Report shows 52 percent of first-generation high school grads taking ACT do not meet college readiness benchmarks

Picture of someone taking a standardized test like the SAT
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Approximately 52 percent of all 2013 first-generation high school graduates who took the ACT exam did not meet any of the ACT College Readiness Benchmarks, according to a report released Monday.

Only 9 percent of 2013 ACT-tested first-generation high school graduates met all four of the benchmarks, which measure the minimum score needed for a 50 percent chance of obtaining a B or higher or about a 75 percent chance of obtaining a C or higher in corresponding first-year college courses.

Of the 335,711 first-generation high school graduates who took the ACT in 2013, 42 percent met the benchmark in English, 24 percent in reading, 22 percent in math and 17 percent in science. The percentage of ACT-tested first-generation high school graduates who meet each benchmark has declined since 2012 in every subject except science, which saw a 4 percent increase.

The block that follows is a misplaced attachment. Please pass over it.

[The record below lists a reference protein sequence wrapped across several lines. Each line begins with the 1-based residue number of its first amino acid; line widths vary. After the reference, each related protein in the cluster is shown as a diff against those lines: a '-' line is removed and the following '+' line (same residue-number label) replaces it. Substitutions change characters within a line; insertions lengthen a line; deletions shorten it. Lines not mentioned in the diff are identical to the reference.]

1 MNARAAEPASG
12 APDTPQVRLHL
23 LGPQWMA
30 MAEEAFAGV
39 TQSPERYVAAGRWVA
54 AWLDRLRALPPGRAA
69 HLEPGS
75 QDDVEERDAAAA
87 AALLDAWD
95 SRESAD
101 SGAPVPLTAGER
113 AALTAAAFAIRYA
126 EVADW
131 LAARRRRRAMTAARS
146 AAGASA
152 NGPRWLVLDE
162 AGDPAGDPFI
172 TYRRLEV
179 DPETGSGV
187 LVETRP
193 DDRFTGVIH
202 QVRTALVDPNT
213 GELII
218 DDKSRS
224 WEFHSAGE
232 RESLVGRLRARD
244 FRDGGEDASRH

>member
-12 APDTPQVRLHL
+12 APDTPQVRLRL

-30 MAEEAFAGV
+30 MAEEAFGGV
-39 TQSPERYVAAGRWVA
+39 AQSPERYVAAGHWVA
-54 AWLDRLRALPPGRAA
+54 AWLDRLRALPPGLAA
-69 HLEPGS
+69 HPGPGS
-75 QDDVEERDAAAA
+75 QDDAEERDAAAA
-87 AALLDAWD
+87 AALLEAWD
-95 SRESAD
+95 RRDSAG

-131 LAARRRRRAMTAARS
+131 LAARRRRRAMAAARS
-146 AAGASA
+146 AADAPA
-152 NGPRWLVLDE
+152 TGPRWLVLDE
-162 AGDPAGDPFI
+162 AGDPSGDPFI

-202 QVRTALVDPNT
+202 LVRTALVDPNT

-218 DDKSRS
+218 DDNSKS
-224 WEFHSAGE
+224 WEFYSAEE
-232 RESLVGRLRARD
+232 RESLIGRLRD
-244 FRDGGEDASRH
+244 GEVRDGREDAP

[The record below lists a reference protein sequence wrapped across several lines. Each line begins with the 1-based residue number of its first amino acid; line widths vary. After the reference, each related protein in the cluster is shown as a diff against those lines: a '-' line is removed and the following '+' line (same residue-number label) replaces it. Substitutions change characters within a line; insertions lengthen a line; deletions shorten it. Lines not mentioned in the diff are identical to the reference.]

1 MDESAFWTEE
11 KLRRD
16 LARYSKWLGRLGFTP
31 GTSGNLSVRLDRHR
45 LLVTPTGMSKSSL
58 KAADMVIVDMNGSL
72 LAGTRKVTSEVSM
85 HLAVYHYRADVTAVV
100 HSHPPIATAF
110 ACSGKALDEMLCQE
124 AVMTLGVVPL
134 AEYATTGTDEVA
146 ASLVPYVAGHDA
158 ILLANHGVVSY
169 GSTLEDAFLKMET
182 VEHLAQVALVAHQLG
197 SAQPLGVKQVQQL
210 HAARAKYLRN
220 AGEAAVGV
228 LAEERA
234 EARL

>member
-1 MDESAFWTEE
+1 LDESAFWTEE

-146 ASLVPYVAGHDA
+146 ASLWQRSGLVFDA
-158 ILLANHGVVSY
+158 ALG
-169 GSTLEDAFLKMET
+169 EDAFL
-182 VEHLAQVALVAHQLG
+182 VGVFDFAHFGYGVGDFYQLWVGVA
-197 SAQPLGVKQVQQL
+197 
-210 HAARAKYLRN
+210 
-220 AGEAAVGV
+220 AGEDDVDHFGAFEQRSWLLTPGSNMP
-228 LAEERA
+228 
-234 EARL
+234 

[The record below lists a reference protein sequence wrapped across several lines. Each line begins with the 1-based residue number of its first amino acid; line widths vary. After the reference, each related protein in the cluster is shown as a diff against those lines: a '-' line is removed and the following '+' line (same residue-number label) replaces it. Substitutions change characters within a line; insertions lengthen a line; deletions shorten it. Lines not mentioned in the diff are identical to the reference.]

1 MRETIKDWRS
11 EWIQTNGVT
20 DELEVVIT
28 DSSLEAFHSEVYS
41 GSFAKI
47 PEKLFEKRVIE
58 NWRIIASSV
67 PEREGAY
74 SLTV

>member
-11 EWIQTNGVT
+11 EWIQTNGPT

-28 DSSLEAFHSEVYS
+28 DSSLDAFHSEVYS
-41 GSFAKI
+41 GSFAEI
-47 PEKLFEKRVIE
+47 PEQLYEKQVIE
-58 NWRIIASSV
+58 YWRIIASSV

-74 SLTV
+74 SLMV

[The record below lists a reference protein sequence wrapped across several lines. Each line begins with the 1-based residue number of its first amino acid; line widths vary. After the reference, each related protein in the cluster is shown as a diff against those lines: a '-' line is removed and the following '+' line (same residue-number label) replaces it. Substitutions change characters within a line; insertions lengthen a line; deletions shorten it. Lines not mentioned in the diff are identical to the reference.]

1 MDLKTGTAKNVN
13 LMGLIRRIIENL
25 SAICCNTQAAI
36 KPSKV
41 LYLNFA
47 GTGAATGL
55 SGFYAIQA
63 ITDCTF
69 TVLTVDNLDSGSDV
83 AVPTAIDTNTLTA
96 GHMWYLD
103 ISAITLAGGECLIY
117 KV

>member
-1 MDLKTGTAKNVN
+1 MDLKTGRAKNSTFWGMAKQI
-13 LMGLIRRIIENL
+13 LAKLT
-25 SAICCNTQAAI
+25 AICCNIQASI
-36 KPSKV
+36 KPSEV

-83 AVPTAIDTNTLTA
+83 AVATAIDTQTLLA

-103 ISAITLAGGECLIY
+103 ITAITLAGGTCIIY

On a brighter note, the report also reveals that nearly 94 percent of these students hope to earn some form of postsecondary degree.

The report, “The Condition of College & Career Readiness 2013: First-Generation Students,” was released by ACT Inc., the organization that administers the test, and the Council for Opportunity in Education, a nonprofit organization that aims to give low-income and first-generation students a chance to prepare for, enter and graduate from college.

Contact Adrianna Dinolfo at [email protected].